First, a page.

Nagpur, Feb 3 (IANS) Inspired by a media story, a group of young NRIs from the US have pooled their resources and sent a modest aid package to farmland widows and orphans of Vidarbha.
The group was inspired to act after reading an IANS story about a Parsi couple from Mumbai who had contributed Rs.1 million to farmers in Vidarbha experiencing distress as a result of crop failure.
The NRI group is led by Suresh Ediga, hailing from Hyderabad but settled in Metuchen, New Jersey for over a decade. "Suresh, along with like-minded NRI friends, have decided to adopt 10 widows and give them around US$ 4,000 (Rs.200,000) to take care of their requirements," Vidarbha Jan Andolan Samiti (VJAS) chief Kishore Tiwari told IANS.
Speaking to IANS from Metuchen, Ediga said that each of his 10 friends had decided to contribute Rs.20,000, which the VJAS will utilise to provide appropriate relief to 10 families in Vidarbha.
"We requested VJAS to provide us with a list of the 10 most needy widows, orphans or families. We have already sent the first instalment of Rs.80,000 and shall send the remaining amount shortly," Ediga said.
Ediga said that his friends and he were shocked to read about the plight of the Vidarbha farmers. He said that many people, including NRIs in the US, are unaware of the harsh conditions of life of widows and orphans in eastern Maharashtra.
"After getting the list from VJAS, I sent out an appeal to my friends on social networking sites and many of them responded enthusiastically. This is our humble contribution to the great work being done by activists like Kishore Tiwari," Suresh said, lauding the VJAS.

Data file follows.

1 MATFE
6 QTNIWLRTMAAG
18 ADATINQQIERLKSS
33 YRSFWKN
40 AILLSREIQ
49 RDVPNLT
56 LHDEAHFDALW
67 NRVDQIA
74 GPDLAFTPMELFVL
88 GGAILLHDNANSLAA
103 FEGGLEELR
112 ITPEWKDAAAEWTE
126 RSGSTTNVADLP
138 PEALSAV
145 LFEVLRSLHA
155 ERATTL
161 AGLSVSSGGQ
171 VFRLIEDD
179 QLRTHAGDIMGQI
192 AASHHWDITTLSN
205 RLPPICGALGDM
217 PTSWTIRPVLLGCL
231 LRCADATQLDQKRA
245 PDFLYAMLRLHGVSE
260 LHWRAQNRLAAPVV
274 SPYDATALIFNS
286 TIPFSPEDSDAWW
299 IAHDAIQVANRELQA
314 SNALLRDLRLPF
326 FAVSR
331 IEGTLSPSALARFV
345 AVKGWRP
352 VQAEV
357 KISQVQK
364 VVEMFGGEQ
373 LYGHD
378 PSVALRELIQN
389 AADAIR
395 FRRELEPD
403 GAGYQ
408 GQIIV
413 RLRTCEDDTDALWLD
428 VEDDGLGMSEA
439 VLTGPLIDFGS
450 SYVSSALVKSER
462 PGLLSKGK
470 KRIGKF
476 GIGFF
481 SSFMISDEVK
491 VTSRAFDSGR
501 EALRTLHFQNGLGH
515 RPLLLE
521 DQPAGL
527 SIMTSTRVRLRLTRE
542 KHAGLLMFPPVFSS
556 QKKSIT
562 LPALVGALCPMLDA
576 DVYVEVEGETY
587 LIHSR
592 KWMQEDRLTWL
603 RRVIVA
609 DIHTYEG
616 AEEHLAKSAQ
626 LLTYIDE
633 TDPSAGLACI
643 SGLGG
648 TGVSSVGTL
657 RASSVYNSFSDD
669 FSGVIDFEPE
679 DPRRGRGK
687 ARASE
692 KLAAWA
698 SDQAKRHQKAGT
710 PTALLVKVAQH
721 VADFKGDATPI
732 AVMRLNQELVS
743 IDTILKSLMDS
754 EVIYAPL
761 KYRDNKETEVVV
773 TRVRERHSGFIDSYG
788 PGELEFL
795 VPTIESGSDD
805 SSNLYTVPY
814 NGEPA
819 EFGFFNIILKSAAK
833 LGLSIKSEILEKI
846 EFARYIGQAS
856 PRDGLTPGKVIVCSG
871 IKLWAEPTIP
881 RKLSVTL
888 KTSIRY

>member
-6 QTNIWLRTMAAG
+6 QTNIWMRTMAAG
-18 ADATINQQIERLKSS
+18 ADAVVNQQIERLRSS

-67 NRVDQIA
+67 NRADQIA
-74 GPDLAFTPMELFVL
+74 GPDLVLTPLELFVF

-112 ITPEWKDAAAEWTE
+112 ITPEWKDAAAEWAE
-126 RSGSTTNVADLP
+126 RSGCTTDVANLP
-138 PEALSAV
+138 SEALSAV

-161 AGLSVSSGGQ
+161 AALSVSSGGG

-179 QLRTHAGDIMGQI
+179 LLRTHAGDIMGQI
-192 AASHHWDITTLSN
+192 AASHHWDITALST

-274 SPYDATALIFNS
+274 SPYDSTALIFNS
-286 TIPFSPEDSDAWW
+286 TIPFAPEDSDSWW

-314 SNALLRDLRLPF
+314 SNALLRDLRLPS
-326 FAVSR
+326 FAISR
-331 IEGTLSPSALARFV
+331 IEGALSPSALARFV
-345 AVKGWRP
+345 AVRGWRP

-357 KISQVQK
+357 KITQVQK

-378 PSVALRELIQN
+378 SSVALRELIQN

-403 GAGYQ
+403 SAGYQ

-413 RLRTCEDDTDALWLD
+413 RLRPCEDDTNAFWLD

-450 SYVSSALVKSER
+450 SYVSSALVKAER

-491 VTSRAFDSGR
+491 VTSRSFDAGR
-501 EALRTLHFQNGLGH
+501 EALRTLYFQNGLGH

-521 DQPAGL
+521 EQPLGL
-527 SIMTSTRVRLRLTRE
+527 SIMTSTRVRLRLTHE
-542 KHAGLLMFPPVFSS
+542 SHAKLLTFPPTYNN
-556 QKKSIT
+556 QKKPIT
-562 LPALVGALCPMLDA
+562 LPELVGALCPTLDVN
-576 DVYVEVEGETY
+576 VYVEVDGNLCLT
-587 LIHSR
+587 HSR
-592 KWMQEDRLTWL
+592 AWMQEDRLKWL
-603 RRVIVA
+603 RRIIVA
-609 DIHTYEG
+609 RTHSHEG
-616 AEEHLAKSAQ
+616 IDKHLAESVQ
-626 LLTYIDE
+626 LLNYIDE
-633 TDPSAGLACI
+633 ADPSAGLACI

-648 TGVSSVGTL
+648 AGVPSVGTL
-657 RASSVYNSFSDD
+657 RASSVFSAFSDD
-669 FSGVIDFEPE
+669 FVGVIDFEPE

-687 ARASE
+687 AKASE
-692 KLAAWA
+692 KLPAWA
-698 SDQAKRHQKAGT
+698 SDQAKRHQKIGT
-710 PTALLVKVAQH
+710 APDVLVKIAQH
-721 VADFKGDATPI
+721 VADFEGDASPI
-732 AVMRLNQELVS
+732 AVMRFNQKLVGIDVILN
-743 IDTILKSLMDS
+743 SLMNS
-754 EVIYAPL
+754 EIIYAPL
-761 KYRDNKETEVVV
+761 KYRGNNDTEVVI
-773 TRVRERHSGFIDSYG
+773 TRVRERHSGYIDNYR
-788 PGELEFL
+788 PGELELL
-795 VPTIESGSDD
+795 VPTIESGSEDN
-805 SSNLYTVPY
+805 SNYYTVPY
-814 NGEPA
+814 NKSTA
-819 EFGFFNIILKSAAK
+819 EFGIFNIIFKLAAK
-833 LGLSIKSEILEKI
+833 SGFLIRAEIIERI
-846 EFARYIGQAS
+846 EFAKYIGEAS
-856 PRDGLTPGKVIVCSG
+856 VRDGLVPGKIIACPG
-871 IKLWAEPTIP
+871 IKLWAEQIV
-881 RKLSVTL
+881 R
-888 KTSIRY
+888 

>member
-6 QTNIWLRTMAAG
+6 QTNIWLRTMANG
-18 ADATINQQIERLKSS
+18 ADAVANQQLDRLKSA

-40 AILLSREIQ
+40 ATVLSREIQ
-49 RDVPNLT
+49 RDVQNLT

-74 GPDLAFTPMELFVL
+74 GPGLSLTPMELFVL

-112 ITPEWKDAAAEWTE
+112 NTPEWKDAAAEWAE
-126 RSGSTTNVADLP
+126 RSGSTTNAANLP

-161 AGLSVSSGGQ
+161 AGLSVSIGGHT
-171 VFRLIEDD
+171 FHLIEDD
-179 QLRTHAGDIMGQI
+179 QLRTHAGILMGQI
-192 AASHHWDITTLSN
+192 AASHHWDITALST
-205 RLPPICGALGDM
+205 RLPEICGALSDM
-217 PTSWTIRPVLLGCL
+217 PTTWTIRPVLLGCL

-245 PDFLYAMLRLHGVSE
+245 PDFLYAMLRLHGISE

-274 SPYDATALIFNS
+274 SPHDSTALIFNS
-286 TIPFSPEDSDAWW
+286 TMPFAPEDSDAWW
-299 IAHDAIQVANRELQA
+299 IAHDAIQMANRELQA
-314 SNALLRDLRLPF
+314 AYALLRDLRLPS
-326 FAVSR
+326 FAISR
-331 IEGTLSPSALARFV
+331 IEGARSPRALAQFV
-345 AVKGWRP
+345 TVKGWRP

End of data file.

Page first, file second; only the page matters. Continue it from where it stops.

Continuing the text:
The first beneficiaries include:
Anjubai Bhusari, Pada village, has received help for professional courses for her son and daughter; Ratnamala Tekam of Mangi village has received money to repay an agriculture loan she was unable to repay after crops failed. Usha Ashthekar of Sakhra village will be able to start a small independent business to support herself and her family. Nirmala Shende of Pada village will receive money to install a water pump and lay a pipeline in her farm.
VJAS has already submitted another list of six widows needing urgent help, and Ediga and his friends have agreed to help them.
Appreciating the role of IANS in highlighting the issues of Vidarbha, Tiwari said that after the Jan 16 story ("A Parsi couple's healing touch to Vidarbha's farmers"), there have been offers of donations from shocked readers in India, the Middle East, Far Eastern countries, Europe, the US and Australia.
"Many have written asking how they could contribute in their own small manner, and some like Suresh Ediga have extended help as a group. We said that the situation in Vidarbha is alarming and every form of monetary or material help is welcome," Tiwari said.
Cyrus Guzder, 76, and wife Lyla, 70, have spent over Rs.10 lakh so far on providing educational support to children in the region, helping widows set up small enterprises and enabling them to live a dignified life.
"This is our small and humble gesture to do whatever we can to mitigate the sufferings of the farming community here," Guzder, reluctant to speak about his philanthropy which has now inspired many around the world, told IANS.
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